Korean big-tech names sustained by retail buying amid institutional selloff

Kim Geum-yi and Jenny Lee 2022. 1. 17. 12:42
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Korean big-tech names Naver and Kako hammered by institutional profit-taking amid heightened risk aversion mood from monetary tightening trend on top of confidence issue are sustained by retail bargain-hunting, but may endure further beating unless they can convince investors with sustainable business vision, analysts say.

Naver and Kakao's stock prices plunged 9.64 percent and 16.53 percent, respectively, in the first two weeks into the new year.

Foreign and institutional investors dumped their shares amid growing concerns over interest rate hikes, anticipation for disappointed figures in fourth quarter earnings and regulatory uncertainty.

The two stocks made retail favorite, with individual investors net buying 726 billion won ($686 million) and 1.12.6 trillion won worth of Naver and Kakao shares, respectively, over the last two weeks.

The platform bellwethers became the primary target for institutional profit-taking after their strong performance last year amid expectations for speedier tightening roadmap in the U.S.

Growth stocks like technology stocks enjoy a rally reflecting the rosy outlook in a low interest rate environment, but with high interest rates, which mean high discount rates, their future earnings value could become impaired.

In addition, concerns over their deteriorated earnings in the fourth quarter of last year and the country¡¯s regulatory issues for online platforms have been weighing on their stocks.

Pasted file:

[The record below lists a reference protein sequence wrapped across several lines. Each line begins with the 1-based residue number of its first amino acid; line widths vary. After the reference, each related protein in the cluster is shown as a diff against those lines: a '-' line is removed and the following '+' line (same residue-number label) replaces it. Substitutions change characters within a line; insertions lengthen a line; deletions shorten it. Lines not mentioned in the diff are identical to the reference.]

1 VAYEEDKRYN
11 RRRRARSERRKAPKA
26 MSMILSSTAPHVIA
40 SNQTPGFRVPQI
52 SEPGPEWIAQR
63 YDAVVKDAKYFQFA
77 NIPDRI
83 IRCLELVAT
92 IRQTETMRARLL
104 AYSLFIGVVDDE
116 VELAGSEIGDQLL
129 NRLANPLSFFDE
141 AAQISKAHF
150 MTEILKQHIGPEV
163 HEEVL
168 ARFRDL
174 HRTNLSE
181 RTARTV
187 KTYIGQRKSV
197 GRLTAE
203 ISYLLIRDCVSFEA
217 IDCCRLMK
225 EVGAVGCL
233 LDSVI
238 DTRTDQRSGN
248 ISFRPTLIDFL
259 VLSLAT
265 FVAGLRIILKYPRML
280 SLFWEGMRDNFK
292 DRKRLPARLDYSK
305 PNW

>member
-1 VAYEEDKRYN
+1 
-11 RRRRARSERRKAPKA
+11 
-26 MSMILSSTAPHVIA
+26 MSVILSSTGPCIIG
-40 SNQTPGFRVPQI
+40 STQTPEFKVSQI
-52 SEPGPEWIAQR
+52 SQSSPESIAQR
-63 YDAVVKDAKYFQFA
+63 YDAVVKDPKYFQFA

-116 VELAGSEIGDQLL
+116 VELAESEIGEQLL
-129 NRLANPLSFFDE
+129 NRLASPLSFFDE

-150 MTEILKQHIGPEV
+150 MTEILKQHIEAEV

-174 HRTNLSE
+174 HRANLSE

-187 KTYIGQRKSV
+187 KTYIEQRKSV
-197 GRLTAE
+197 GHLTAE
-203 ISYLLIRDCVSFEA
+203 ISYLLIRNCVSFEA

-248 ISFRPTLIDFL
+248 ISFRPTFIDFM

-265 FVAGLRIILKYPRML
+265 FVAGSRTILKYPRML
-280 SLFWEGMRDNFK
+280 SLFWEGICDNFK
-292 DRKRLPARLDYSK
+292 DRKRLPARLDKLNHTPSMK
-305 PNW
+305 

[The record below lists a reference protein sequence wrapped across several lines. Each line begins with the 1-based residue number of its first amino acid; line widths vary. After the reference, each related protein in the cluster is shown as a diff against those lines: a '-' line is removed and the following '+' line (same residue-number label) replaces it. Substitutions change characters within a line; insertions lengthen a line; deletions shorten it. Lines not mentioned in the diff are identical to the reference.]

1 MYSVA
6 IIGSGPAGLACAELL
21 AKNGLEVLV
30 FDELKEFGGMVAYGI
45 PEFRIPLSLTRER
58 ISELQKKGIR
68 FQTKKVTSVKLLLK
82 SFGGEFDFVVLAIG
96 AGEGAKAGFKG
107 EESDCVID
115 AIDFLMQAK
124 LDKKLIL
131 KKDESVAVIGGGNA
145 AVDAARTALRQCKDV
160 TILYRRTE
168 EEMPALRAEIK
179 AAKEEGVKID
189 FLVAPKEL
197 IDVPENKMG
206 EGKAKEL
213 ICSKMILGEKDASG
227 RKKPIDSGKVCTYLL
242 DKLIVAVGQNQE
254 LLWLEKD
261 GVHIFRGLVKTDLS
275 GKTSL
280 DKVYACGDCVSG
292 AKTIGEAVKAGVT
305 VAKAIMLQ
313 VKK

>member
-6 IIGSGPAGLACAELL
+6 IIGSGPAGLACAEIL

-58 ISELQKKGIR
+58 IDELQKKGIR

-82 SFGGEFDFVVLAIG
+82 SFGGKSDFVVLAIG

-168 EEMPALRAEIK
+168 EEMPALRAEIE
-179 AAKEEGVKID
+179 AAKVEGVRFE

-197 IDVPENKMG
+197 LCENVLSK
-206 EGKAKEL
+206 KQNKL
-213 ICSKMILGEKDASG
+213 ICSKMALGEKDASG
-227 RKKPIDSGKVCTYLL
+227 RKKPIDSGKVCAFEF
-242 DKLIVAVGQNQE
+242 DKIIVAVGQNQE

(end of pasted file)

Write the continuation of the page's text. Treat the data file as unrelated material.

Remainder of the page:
Naver's fourth-quarter earnings are estimated to have missed the market consensus due to increased labor and marketing expenses, according to Kim So-hye, a researcher at Hanwha Investment & Securities. Kakao's sales grew rapidly in the fourth quarter, but operating profit is also estimated to have fallen short of the consensus due to large-scale increases in incentives and labor costs, she added.

Market analysts expect Naver and Kakao stocks could rebound after Korea¡¯s presidential election in late March, which could ease regulatory uncertainty, as well as changes in the management team following moral hazard issues.

DB Financial Investment lowered its target price of Kakao from 170,000 won to 150,000 won last Friday after Ryu Young-joon, CEO of Kakao Pay, sparked controversy over the exercise of Kakao Pay stock options just a month after its initial public offering. Kakao Pay that joined the Kospi in November lost 18 percent so far this year and over 20 percent from its IPO price.

Naver shares remained flat at 342,000 won in early trading on Monday, while Kakao declined 1.60 percent to 92,400 won.

[¨Ï Maeil Business Newspaper & mk.co.kr, All rights reserved]

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